I very much agree with this; if you haven’t yet, definitely ask someone. Maybe they’ll say it was a mistake, maybe they’ll say it was in fact because of this revelation… maybe they’ll even be dishonest. At the bare minimum, though, I think it would be worth at least having some sort of closure on the issue, even if you do ultimately decide to move away regardless.

      Reply
      1. Long Time Lurker

        I want to disagree with this- while closure might be helpful in a different circumstance, I can’t imagine that getting confirmation that my coworkers were excluding me for my sexual orientation would be in any way helpful.

        Reply
        1. No Mas Pantalones

          Or the very obvious blowing of smoke up one’s rear end instead of answering truthfully. I’m also a “no” in this. Especially since OP is moving on anyway. Just disengage and keep moving forward.

          Reply
        2. Socks

          I dunno, if I already suspected that that was the reason (rather than just hearing it out of nowhere or something), I’d find it a relief to know for sure that that WAS the reason. I am way more uncomfortable with uncertainty, and with wondering whether or not I’m just being irrational or paranoid, than I am with mentally categorizing the people around me as jerks. Confirmation would let me do that second thing, which is just a way more psychologically comfortable position for me to be in.

          In the first situation it’s like “am I doing something wrong here? am I reading too much into this? was that action an intentional slight or a coincidence? homophobia sucks” whereas in the latter situation it’s like “oh, well, Fergus is definitely being an ass today, homophobia sucks” and I’ve managed to skip a whole unnecessarily unpleasant train of thought.

          In both cases, it’s still upsetting that people are excluding me for my sexual orientation- I don’t skip being upset about that just because they still have plausible deniability. But I could see that not being the case for everyone, where that plausible deniability WOULD help, so it’s really a matter of knowing yourself, I guess? If OP is more like me, then he might benefit from asking. If he’s more like you, then he probably shouldn’t. Actually, it would be good for OP to be aware of which reaction he’s more likely to have, so he can act accordingly in other situations as well, since this could very well come up again in the future.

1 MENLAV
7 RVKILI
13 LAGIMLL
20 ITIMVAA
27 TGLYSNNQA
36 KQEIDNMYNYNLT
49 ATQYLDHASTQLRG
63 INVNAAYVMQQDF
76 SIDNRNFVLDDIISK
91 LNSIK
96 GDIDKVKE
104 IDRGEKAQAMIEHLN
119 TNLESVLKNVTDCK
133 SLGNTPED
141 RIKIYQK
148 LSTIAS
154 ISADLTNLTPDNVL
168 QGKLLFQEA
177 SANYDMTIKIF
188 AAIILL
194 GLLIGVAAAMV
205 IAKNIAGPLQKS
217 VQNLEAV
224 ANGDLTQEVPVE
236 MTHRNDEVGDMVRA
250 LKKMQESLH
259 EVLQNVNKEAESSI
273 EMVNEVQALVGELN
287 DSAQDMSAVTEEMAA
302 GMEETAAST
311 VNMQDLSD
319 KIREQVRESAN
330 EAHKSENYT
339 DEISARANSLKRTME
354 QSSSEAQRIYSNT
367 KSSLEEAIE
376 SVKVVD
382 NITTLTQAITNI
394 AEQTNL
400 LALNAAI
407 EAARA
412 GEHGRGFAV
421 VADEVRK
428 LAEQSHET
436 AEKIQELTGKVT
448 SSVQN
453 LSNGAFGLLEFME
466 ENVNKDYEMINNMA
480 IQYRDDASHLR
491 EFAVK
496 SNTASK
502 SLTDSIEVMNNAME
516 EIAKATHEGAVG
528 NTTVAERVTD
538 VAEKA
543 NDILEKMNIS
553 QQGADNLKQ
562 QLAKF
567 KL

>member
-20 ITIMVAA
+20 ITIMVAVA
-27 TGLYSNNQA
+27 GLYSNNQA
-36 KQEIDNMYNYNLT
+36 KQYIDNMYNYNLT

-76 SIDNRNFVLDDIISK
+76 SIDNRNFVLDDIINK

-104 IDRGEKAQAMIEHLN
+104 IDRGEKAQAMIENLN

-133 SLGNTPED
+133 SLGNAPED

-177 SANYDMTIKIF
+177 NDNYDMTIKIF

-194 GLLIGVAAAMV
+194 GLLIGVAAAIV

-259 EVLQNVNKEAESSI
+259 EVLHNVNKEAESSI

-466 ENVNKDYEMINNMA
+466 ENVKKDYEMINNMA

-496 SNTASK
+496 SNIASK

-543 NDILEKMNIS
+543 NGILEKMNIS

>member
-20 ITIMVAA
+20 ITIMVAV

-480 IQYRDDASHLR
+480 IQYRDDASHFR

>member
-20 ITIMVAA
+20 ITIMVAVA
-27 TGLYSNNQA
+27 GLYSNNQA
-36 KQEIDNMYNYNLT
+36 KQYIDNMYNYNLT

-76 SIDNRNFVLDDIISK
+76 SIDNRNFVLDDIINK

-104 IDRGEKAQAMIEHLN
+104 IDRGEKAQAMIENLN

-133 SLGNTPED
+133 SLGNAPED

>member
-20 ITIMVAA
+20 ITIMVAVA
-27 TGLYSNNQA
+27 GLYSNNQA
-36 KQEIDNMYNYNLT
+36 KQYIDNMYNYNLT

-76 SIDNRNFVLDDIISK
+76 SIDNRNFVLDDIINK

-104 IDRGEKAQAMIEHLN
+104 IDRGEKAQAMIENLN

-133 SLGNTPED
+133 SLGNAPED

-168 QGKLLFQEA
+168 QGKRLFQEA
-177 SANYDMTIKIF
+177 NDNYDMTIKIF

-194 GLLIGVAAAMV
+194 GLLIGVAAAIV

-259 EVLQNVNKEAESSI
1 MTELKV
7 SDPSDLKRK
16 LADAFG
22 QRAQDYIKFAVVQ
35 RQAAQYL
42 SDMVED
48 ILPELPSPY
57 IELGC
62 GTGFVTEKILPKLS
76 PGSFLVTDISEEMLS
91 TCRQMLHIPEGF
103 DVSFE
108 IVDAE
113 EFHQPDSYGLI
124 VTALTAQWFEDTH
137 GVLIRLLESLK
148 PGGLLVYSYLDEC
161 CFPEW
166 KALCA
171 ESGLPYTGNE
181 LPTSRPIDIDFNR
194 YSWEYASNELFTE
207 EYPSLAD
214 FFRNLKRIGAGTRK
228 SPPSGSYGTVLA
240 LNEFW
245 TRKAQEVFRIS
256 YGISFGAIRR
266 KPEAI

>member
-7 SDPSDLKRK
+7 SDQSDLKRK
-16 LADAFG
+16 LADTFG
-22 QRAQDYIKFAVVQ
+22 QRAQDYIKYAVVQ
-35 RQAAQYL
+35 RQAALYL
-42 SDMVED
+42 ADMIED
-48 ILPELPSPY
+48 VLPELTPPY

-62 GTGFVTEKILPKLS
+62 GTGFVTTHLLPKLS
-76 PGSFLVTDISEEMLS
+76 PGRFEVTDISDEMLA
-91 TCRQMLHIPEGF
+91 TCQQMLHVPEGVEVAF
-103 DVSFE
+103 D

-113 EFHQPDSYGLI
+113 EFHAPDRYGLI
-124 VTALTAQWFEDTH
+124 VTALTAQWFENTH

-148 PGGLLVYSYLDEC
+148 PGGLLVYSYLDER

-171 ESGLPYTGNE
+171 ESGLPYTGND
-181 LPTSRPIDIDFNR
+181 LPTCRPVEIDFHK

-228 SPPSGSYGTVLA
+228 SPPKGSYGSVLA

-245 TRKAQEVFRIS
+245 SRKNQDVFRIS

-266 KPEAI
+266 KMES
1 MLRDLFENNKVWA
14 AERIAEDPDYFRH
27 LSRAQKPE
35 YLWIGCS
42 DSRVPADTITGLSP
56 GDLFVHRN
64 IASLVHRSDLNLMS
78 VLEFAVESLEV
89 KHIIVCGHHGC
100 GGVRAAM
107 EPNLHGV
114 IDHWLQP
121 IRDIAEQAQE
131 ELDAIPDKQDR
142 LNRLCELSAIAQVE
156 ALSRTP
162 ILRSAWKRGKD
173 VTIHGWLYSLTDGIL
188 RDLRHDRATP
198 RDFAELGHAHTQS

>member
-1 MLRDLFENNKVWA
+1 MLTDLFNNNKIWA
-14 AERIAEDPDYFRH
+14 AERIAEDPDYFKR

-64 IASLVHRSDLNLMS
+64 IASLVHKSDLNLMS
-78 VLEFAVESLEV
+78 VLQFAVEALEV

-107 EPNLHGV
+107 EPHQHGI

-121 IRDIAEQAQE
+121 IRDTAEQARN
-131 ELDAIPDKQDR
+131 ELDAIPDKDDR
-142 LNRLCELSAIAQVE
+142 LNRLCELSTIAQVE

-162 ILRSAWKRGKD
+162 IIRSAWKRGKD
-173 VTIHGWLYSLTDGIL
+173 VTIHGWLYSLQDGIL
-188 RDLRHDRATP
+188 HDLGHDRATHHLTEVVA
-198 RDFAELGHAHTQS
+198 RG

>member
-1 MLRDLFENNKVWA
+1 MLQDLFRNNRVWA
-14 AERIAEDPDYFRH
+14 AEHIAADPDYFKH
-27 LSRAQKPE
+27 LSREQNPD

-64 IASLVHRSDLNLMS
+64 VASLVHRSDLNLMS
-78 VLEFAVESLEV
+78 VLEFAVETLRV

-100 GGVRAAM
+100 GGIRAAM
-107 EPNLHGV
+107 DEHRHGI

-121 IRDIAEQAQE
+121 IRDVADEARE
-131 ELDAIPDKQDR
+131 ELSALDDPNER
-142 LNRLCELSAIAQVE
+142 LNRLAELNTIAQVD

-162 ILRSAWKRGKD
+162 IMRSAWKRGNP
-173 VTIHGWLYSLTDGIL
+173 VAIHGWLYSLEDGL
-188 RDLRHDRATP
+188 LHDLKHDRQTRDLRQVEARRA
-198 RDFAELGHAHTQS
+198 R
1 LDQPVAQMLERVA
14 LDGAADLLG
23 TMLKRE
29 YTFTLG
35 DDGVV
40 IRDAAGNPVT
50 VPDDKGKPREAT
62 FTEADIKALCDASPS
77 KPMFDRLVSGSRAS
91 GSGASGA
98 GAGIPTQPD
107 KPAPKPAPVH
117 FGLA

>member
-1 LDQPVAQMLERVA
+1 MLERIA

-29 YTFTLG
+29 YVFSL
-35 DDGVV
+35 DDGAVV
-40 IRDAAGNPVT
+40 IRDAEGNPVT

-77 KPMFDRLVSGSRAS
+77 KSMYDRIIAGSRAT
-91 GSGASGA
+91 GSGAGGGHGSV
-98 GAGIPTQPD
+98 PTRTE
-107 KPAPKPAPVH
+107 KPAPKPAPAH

Reply
          1. Lissa

            Same, for me! Honestly I think this is about knowing yourself psychologically – some people legitimately do want to send that last message, or ask for a confirmation, and it really does help. Others feel opposite, and lately I notice the tenor of advice is “don’t do it, closure isn’t real” and I get that, but for some people it really can and does help. So I think OP should do what’s best for him. Personally if I was leaving anyway, I’d ask.

            Reply
        3. Jules K

          Firstly I should clarify that I do not consider the OP’s sexuality a disability. However, reading this letter was interesting to me because the OP’s feelings around coming out were surprisingly similar to my feelings around letting people know about my invisible disabilities. It suddenly seemed as though every tiny perceived slight might be related to my disabilities, so I finally asked.
          I can tell you that in that case, having my suspicions confirmed did NOT do me any favors.

          Reply
          1. Alex the Alchemist

            Yeah, as someone who’s both queer and has invisible disabilities, I’m firmly in the camp of not asking, especially since you’re moving on anyways. To me, whether or not the exclusion is due to my identity, ability, or any other reason still has the same impact on me- I’m still being excluded, and as someone who prefers at least a little socialization in the places I work, that doesn’t feel good to me. So I’d say the best thing is to move on and start over where you don’t have that same history as your current workplace.

            Reply
            1. Jennifer

              I can say from experience that you’re not going to feel better asking someone why they hate and shun you. Take the hint and go away, basically.

              Reply
      2. Artemesia

        I disagree. I would however be a little more proactive about asking to be included as in ‘I am thinking of getting BBQ, anyone want to go to Mary’s for lunch this week?’ Or ‘are you guys planning to get lunch today?’ I would think it would be a self fulfilling prophesy to ask ‘did you exclude me from lunch because I am gay?’ Everyone is going to feel uncomfortable with that and I don’t think it gets you what you want. With a little assertiveness maybe you can get over the bump at work with this social awkwardness on their part.

        Hope if you do move that it works out well for both of you.

        Reply
        1. Mayati

          Yeah, someone who did exclude OP on that basis would likely say “omg no! I didn’t even know you were…that way! I’m not homophobic, I have a gay friend!” and then carry on discriminating. At least where I live (a notoriously non-confrontational state). People want to seem nice when they do mean things, and people want to be homophobic without being called homophobes.